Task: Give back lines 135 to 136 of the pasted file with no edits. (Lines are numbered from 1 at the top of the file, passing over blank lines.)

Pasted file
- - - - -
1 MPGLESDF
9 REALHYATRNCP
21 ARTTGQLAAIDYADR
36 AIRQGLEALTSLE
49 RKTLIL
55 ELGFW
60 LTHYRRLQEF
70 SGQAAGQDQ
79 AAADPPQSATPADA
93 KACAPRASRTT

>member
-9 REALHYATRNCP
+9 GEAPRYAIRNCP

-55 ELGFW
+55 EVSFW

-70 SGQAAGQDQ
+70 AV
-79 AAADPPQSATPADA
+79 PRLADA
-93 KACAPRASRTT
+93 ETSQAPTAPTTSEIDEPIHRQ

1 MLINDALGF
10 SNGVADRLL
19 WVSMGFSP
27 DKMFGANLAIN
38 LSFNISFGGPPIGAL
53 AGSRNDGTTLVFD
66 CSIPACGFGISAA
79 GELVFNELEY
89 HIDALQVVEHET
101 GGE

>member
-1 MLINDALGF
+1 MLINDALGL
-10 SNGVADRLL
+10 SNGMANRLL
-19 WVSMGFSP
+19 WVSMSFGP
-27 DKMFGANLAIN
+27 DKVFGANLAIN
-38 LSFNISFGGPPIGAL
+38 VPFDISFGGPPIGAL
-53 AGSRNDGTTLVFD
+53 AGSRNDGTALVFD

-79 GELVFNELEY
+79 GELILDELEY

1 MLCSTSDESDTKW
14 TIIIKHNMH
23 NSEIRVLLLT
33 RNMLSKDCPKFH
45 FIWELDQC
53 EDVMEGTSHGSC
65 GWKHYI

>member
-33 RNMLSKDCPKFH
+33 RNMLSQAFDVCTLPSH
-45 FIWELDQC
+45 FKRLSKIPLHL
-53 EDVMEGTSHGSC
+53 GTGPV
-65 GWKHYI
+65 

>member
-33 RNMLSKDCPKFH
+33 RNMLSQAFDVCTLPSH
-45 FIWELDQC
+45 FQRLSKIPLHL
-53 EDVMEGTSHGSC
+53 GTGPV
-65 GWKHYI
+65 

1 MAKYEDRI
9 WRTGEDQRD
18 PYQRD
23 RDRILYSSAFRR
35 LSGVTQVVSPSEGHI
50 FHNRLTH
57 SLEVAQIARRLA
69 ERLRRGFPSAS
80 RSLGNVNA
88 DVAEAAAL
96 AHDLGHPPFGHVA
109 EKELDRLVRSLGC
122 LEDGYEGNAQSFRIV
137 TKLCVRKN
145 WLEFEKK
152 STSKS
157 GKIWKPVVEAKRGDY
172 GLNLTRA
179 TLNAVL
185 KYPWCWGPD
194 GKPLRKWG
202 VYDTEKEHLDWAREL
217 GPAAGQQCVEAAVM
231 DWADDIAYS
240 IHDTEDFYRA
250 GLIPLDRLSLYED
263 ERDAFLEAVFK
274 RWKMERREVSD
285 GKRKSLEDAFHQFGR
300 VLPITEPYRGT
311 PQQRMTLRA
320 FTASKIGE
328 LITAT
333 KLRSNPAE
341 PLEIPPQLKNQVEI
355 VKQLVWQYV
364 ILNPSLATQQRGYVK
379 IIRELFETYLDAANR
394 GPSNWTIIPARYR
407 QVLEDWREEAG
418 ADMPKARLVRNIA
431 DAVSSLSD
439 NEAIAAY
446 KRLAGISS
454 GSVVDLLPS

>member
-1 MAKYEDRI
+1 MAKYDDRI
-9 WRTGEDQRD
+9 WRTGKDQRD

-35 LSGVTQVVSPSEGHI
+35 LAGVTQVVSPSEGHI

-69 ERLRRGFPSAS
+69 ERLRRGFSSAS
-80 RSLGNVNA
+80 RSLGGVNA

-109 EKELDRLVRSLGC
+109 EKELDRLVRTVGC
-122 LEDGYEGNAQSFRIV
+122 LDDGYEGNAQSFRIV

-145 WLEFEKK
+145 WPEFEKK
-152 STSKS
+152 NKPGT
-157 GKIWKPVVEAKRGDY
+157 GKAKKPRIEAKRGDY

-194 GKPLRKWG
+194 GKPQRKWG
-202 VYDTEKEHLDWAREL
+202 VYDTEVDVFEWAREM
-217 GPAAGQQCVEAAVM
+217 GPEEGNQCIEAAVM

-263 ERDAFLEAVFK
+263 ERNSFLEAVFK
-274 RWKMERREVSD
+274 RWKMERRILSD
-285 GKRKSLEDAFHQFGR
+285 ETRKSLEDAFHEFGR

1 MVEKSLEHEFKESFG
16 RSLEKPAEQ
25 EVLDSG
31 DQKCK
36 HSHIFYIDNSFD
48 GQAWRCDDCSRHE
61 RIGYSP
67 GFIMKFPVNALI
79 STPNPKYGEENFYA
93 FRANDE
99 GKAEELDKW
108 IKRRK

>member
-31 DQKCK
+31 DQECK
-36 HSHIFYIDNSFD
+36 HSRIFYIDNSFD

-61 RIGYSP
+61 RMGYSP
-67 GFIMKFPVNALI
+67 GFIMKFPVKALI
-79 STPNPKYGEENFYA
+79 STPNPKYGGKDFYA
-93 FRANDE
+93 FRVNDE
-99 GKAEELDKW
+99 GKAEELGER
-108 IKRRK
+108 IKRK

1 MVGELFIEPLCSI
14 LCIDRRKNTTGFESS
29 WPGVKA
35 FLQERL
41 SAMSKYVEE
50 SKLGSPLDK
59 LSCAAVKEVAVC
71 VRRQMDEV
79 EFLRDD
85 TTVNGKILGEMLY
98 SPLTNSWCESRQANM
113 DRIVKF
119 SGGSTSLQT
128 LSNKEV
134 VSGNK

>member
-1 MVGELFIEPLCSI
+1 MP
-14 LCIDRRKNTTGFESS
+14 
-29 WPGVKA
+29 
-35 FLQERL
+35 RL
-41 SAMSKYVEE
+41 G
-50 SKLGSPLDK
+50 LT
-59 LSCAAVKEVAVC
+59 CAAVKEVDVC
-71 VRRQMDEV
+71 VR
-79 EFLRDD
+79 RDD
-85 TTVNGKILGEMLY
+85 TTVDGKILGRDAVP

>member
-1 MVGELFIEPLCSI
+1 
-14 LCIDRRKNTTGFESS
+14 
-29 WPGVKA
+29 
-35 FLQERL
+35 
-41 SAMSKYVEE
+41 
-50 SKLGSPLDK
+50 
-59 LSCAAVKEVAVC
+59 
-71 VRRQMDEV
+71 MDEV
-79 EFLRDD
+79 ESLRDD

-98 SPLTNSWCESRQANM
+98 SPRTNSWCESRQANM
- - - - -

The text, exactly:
+152 NKPGT
-157 GKIWKPVVEAKRGDY